Gulfport, Miss. (WAPT) –
Drone technology is taking off in Mississippi and drones are showing up everywhere.
Some think of drones as toys, or maybe as a hobby, but the technology is becoming a workhorse for several industries. For Mississippians who are taking advantage of being on the cutting-edge technology, the sky is the limit.
Hinds Community College has offered the Unmanned Aerial Systems Program for the past seven years.
“(There’s) no syllabus, no road map to follow when we started this,” HCC instructor Dennis Lott said. “When we started this, there were only about two or three community colleges in the nation that (offered drone classes). We were the only one in the southeast.”Play VideoPlayMuteLoaded: 0%Progress: 0%-1:04CaptionsFullscreen
A lab at the John Bell Williams Airport in Raymond is where the future drone pilots begin to earn their wings. The training begins with computer flight simulators, which allow students to put their hands on the controls and fly around a virtual environment. They also learn the ins and outs of drones, so they can build their own.
Students learn several ways to master the controls.
“The best part is the knowledge. You can’t find it anywhere else. You can get it right here at Hinds, and I just love it,” student Jonathan Braud said.
The students learn about working as a team with a pilot and a spotter.
The students who complete the course will graduate with an associate’s degree, along with industry and FAA certifications. They will be ready for jobs that are expected to grow in the state in the fields of construction, mapping, land surveying, media, commercial real estate and in one of Mississippi’s largest industries — agriculture.Play VideoPlayMuteLoaded: 0%Progress: 0%-0:32CaptionsFullscreen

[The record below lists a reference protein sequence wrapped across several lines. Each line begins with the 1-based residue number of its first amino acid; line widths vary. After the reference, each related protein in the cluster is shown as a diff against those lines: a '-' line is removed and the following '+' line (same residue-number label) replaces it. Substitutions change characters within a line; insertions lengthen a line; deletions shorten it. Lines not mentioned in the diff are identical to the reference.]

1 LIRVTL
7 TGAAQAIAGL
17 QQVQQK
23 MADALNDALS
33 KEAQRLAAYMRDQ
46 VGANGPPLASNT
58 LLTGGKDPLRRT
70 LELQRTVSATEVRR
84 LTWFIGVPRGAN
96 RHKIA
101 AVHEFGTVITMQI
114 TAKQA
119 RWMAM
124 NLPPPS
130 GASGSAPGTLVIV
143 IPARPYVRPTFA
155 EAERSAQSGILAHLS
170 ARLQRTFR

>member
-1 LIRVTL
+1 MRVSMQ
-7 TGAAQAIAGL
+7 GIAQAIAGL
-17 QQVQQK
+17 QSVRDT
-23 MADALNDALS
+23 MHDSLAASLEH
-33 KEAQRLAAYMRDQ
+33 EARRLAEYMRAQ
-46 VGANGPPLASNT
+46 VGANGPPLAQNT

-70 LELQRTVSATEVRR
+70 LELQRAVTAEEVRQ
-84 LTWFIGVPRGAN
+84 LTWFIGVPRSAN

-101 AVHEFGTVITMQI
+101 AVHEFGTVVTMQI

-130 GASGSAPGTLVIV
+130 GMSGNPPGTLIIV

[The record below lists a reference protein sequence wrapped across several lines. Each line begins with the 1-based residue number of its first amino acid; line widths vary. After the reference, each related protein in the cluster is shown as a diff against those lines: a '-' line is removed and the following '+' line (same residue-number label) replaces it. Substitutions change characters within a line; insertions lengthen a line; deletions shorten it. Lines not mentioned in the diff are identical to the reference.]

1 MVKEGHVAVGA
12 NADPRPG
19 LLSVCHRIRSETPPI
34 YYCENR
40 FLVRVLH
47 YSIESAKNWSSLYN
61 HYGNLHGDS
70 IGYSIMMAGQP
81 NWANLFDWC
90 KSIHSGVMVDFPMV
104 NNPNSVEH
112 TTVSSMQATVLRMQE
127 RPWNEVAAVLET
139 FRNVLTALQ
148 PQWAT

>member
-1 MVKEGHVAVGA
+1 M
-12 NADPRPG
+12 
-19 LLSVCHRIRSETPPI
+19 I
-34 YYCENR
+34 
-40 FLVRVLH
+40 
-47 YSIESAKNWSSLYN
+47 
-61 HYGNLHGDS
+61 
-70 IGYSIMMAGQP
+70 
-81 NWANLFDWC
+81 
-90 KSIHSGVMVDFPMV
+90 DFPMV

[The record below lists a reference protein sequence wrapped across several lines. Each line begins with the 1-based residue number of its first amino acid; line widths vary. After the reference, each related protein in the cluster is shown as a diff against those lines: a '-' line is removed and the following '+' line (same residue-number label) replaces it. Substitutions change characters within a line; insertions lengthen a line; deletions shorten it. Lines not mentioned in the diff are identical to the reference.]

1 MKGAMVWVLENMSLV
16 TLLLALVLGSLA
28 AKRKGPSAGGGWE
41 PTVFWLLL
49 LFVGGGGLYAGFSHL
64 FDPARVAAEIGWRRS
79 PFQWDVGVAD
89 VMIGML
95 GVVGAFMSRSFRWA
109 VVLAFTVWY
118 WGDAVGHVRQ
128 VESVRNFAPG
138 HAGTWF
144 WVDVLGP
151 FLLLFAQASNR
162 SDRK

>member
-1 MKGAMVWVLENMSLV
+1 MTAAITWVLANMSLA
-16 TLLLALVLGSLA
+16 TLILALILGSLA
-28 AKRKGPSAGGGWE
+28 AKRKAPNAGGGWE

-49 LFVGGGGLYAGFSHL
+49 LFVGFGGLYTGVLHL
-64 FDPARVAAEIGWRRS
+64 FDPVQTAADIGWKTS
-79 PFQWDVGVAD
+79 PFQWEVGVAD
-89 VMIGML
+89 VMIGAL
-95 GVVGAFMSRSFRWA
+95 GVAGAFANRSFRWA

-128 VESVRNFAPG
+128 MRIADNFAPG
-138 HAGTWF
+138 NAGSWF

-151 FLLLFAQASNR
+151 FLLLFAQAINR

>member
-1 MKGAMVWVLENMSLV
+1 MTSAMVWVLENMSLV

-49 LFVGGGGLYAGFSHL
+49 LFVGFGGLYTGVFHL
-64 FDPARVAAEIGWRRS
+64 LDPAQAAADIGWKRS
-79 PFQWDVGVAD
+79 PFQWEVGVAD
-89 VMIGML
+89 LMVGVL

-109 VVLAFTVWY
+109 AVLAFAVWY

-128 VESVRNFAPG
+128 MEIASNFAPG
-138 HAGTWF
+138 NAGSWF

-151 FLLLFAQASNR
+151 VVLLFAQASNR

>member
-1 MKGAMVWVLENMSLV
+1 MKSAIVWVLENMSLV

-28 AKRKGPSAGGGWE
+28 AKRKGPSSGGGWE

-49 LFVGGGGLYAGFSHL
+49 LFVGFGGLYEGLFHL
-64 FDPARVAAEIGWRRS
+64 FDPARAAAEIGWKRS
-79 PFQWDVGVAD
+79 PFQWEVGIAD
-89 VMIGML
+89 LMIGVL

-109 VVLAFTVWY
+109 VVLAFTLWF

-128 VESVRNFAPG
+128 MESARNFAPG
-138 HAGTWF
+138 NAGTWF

“The farm community is finally beginning to understand the benefit and efficiencies and cost-savings that these aircrafts bring,” Lott said.
Mississippi Secretary of State Delbert Hosemann said the possibilities with drone technology are limited only by one’s imagination.
“It is the wave of the future, and Mississippi is uniquely positioned for this,” Hosemann said.
Hosemann’s office is using drones to survey some of the state’s barrier islands off the Gulf Coast. Cat Island was purchased after the BP oil spill and there is some work that’s needed to refresh the island.Play VideoPlayMuteLoaded: 0%Progress: 0%-0:53Fullscreen
“It was gradually being worn away by waves and whatnot and by hurricanes,” Hosemann said. “They actually pumped 250 feet of sand, so we watched with drone footage (and) exactly where the sand was being placed. We had to monitor that as it went in, and they put in over 2 miles of sand, 250 feet wide on that island. Now it’s renourished as it was, really, when we first started with the Spanish back in the 1500s.”
From protecting ecosystems to protecting and serving citizens, even the Mississippi Emergency Management Agency is using drones, most recently to survey the damage from February’s storms in north Mississippi.
Drones are also a new tool in law enforcement’s arsenal.Play VideoPlayMuteLoaded: 0%Progress: 0%-3:40Fullscreen
“We’re looking for missing people in the woods, elderly people who have walked off. Mental patients that may not be able to find their way home,” said Deputy Tyson Burleson, with the Rankin County Sheriff’s Office.
They also hunt for bad guys and help other police agencies across the state.
“We’ve been to Simpson County, Scott County, Yazoo County — we’ve been all over the local area,” Burleson said.
Deputy Chris Mackey started the RCSO drone unit.
“It goes up the chain of command and the sheriff makes the final call on if we can go fly or not,” Mackey said. “So, when it comes to using it for nefarious purposes, or things like that, we don’t turn a motor unless the sheriff says it’s OK.”
Across many different job sectors, drone technology is being researched, tested and applied in Mississippi, with the possibility of many jobs and business opportunities on the horizon in the coming years.
“There weren’t drones when I was growing up, of course, and their uses are unlimited,” Hosemann said. “I want us to be the incubator for that thought process.”